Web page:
Asia stocks and the Australian dollar bounced back on Wednesday from a two-day slide, with investors taking heart from data showing the U.S. economy slowly healing, and betting the swine flu outbreak will be contained.
Asian stocks slipped for a second session Tuesday on worries about the potential economic fallout from the swine virus outbreak, even as investor reaction remained limited due to uncertainty about the full impact.
Asian stocks weakened Monday with worries about a global flu pandemic unnerving financial markets boosting pharmaceuticals while beating down pork product makers, trade, travel and tourism stocks.
Global stocks were down Friday as more bad news came out of the financial sector, heightening investors' fears about the health of the overall economy. As markets continue their volatile streak, experts tell CNBC where is best to put your money.
Talk of more bank nationalizations and dampening economic data dragged global stocks to 3-month lows Friday. In the current market volatility, experts tell CNBC where they see short-term investment opportunities.
The euro was higher against the dollar Thursday, after suffering several days of losses versus the US currency, as investors cautiously crept back into stocks. But experts tell CNBC the dollar's strength will continue through to the end of the year.
Global stocks were mixed Wednesday, a day after US President Barack Obama signed off on the $787 stimulus bill. Experts on CNBC said that although defensives were hot property last year, they are too pricey this year.
Global stocks fell again Tuesday, with Japan's Nikkei index closing near a 4-month low and European markets trading at 2-week lows, as investors fled for safety from the deteriorating global economic conditions and volatile banks. Experts tell CNBC where to find good places to invest.
PCCW is holding an extraordinary general meeting Wednesday in relation to a proposed $2.1 billion privatization bid. But the deal is under scrutiny amid claims that unknown parties may have tried to illegally influence the outcome of today's vote
Despite the dollar's two-day rally against the euro and the yen, experts tell CNBC the greenback's positive run may be over shortly, as a fast recovery in the U.S. economy seems more unlikely.
Every year, friends of mine head up to Hong Kong to go shopping. Not at the swanky boutiques in Central or the funky shops in Causeway Bay. Nope, they go to the warehouse outlets on the other side of Hong Kong Island. Why?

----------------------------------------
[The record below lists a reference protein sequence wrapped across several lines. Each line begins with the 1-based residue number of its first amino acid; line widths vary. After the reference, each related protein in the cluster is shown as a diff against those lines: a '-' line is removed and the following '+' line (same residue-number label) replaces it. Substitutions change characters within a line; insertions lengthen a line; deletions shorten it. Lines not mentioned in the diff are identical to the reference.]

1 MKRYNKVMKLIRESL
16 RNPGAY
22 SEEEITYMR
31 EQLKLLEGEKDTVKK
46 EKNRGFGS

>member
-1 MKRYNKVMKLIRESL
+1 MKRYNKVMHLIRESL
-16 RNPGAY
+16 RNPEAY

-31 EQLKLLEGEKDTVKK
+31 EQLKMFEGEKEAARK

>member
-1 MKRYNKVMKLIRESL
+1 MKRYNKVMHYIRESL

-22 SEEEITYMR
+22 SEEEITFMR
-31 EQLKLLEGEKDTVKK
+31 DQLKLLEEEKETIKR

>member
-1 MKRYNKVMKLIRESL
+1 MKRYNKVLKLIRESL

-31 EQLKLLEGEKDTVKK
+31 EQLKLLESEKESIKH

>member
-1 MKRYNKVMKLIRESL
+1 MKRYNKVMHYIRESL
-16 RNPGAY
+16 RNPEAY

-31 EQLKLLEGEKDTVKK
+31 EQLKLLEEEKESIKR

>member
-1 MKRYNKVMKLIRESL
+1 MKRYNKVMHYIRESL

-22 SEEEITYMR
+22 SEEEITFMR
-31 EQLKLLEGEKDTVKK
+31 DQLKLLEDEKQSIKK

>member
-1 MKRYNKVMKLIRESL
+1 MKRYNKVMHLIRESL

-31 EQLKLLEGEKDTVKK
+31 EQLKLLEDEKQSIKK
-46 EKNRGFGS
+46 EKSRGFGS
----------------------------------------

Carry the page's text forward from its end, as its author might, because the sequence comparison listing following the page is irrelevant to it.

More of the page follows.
Hundreds of customers descended on branches of Hong Kong's Bank of East Asia on Wednesday to demand their deposits back after the bank was hit by unconfirmed rumors questioning its stability.
With a very minimal involvement in these games, Li Ning Co. has all of a sudden come away as a big winner, thanks to their namesake and chairman lighting the torch in Friday's Opening Ceremony.
Private equity group TPG plans to study Asciano's full-year results on Wednesday before deciding what to do about its A$2.9 billion ($2.7 billion) takeover approach, which the Australian port and rail operator has rebuffed.
Asciano, Australia's biggest port and rail operator, said on Monday it had received an unsolicited bid worth around $2.7 billion from private equity, sending its share price up as much as 17 percent.
Singapore's Temasek Holdings plans to join MBK Partners in a bid to buy a 45 per cent stake in PCCW's media and telecoms unit HKT Group Holdings, the South China Morning Post reported on Monday.
It's been a rough year for financial counters, with banks hard hit by the fallout out of the subprime crisis and the subsequent credit crunch. This week, we chart HSBC Holdings and use the RSI to predict trend changes.
Hong Kong International Airport was voted the world's best for the seventh year in a annual survey of passengers, with Asian airports dominating the top positions in the list.
Macau tycoon Stanley Ho's gaming flagship finally made its stock market debut on Wednesday, hovering near its offering price in early Hong Kong trade after overcoming a last-minute legal challenge.